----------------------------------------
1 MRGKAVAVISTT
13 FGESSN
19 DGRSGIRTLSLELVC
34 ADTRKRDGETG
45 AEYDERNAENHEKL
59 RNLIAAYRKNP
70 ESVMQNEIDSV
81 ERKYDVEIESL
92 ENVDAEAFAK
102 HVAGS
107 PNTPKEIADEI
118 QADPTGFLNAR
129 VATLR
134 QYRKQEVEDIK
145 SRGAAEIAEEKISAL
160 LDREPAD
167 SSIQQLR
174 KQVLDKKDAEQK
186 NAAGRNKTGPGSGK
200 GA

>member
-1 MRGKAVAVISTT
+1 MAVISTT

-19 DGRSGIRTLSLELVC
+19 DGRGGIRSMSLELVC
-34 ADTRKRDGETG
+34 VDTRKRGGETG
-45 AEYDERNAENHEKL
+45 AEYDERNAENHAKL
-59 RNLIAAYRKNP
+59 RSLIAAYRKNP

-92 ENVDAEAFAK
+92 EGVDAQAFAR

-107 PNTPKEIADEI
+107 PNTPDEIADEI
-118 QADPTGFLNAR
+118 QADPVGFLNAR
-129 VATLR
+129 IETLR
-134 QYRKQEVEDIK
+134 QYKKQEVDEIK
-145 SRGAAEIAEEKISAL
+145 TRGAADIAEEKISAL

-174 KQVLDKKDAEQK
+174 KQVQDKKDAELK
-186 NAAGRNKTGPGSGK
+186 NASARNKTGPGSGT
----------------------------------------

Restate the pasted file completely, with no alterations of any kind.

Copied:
1 MRGKAVAVISTT
13 FGESSN
19 DGRSGIRTLSLELVC
34 ADTRKRDGETG
45 AEYDERNAENHEKL
59 RNLIAAYRKNP
70 ESVMQNEIDSV
81 ERKYDVEIESL
92 ENVDAEAFAK
102 HVAGS
107 PNTPKEIADEI
118 QADPTGFLNAR
129 VATLR
134 QYRKQEVEDIK
145 SRGAAEIAEEKISAL
160 LDREPAD
167 SSIQQLR
174 KQVLDKKDAEQK
186 NAAGRNKTGPGSGK
200 GA

>member
-1 MRGKAVAVISTT
+1 MAVISTT

-19 DGRSGIRTLSLELVC
+19 DGRGGIRSMSLELVC
-34 ADTRKRDGETG
+34 VDTRKRGGETG
-45 AEYDERNAENHEKL
+45 AEYDERNAENHAKL
-59 RNLIAAYRKNP
+59 RSLIAAYRKNP

-92 ENVDAEAFAK
+92 EGVDAQAFAR

-107 PNTPKEIADEI
+107 PNTPDEIADEI
-118 QADPTGFLNAR
+118 QADPVGFLNAR
-129 VATLR
+129 IETLR
-134 QYRKQEVEDIK
+134 QYKKQEVDEIK
-145 SRGAAEIAEEKISAL
+145 TRGAADIAEEKISAL

-174 KQVLDKKDAEQK
+174 KQVQDKKDAELK
-186 NAAGRNKTGPGSGK
+186 NASARNKTGPGSGT